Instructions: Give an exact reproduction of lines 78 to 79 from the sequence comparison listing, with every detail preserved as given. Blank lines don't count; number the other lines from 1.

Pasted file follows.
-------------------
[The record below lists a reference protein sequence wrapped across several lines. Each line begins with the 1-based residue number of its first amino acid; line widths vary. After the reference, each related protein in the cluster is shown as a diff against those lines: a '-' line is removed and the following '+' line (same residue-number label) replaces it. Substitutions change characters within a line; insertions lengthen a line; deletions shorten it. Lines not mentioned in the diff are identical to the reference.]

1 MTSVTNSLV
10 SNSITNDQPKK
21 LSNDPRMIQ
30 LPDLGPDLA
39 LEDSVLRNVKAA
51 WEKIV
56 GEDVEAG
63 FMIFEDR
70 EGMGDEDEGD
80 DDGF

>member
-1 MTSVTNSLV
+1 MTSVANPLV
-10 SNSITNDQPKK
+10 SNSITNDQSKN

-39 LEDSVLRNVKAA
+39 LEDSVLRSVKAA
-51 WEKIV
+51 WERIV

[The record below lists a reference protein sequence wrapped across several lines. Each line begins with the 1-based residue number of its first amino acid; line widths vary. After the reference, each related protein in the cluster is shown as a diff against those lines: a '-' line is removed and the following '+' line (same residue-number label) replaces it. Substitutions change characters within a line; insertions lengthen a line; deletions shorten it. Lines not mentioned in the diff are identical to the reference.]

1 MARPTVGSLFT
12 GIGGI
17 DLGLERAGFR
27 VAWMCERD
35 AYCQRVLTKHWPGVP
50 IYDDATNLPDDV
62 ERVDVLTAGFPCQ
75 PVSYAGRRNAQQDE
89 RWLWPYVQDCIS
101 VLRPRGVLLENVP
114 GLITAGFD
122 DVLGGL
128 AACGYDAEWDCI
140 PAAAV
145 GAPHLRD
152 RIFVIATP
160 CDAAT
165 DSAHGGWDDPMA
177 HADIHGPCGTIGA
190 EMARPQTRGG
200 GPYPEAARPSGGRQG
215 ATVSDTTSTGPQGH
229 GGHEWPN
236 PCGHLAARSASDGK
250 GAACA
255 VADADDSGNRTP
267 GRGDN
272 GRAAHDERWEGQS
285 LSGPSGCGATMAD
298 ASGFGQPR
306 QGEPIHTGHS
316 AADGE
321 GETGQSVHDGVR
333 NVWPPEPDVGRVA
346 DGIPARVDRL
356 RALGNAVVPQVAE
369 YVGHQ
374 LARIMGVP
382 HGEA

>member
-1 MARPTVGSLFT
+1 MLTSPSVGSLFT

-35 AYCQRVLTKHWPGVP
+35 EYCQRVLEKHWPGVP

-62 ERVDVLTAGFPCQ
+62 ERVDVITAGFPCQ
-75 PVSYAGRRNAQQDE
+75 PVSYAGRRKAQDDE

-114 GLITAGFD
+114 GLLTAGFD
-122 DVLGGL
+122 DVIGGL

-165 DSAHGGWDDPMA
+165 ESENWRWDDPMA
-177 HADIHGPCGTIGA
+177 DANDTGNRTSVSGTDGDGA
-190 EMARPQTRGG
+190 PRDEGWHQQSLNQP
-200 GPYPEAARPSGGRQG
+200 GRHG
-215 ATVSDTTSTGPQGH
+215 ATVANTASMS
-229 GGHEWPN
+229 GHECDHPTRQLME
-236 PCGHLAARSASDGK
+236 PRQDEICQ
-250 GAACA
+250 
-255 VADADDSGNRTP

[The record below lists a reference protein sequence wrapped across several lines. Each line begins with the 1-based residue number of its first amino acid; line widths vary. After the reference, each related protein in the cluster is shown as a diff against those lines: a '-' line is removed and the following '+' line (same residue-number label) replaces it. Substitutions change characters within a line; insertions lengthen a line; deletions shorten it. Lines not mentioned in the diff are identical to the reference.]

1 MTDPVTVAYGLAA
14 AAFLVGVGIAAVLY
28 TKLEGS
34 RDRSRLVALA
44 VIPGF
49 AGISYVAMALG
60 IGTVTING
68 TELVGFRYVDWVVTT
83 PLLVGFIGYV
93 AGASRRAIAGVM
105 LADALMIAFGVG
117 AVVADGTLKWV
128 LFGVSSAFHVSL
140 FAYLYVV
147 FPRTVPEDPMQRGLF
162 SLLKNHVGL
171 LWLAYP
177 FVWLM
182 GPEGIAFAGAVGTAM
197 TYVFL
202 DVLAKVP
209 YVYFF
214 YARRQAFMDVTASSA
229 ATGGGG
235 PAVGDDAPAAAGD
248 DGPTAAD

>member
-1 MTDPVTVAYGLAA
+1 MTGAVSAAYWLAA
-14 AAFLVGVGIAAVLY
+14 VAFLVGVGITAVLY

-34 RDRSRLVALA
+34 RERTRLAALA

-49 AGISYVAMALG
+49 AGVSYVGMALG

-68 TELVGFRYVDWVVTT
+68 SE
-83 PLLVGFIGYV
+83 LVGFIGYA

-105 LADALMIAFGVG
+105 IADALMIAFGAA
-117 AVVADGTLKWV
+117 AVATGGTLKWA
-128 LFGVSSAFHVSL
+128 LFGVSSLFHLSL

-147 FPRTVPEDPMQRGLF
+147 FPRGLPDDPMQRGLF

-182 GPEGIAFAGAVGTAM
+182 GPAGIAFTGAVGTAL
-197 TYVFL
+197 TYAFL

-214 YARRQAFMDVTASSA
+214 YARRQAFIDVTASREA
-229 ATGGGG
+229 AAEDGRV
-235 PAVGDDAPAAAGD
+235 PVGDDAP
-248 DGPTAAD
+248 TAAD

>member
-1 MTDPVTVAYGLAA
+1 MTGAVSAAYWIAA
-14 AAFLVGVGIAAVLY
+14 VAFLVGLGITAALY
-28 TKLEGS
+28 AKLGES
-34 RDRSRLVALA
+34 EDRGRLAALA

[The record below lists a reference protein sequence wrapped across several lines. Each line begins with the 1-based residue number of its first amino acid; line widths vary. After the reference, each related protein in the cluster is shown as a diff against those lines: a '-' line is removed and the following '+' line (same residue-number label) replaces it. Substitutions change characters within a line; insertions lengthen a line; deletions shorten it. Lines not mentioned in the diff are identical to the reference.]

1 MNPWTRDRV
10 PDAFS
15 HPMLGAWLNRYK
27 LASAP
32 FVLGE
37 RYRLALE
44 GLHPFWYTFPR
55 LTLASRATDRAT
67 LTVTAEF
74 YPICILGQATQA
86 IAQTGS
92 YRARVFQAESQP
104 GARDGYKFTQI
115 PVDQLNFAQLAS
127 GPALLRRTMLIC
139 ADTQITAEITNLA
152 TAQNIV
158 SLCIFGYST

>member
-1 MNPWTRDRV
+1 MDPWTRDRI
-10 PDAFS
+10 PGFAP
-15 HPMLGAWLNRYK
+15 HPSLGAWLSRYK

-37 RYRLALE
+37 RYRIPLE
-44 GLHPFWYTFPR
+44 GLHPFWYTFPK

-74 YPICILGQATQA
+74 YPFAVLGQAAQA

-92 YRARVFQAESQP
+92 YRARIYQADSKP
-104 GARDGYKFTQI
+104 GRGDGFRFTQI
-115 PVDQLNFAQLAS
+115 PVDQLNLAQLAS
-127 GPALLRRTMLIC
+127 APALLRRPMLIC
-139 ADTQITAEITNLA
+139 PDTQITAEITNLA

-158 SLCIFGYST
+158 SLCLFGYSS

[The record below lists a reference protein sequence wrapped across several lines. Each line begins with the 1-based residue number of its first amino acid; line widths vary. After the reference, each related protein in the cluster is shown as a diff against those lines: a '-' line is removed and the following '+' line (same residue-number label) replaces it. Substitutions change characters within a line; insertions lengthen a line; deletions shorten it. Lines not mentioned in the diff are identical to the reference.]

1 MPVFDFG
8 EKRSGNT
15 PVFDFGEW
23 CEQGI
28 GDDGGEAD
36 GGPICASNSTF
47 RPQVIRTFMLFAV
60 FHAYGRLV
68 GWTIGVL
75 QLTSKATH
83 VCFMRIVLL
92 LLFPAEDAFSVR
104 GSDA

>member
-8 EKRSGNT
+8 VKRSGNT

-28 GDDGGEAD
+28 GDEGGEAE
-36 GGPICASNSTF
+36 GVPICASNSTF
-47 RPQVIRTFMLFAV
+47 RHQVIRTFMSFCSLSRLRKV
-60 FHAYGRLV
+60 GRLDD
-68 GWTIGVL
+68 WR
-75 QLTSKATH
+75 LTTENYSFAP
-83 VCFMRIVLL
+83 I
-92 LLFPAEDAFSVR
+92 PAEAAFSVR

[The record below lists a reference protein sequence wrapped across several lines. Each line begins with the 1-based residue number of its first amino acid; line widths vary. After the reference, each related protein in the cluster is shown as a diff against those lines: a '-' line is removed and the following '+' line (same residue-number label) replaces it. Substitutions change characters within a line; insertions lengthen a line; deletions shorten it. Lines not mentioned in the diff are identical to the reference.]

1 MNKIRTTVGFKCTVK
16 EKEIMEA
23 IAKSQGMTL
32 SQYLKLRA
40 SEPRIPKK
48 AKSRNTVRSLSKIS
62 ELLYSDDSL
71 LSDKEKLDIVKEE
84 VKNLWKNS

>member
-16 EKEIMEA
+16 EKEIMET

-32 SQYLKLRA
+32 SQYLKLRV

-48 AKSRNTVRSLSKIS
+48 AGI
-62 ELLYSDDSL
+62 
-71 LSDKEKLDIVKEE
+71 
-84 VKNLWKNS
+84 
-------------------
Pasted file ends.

-190 EMARPQTRGG
+190 PRDEGWHQQSLNQP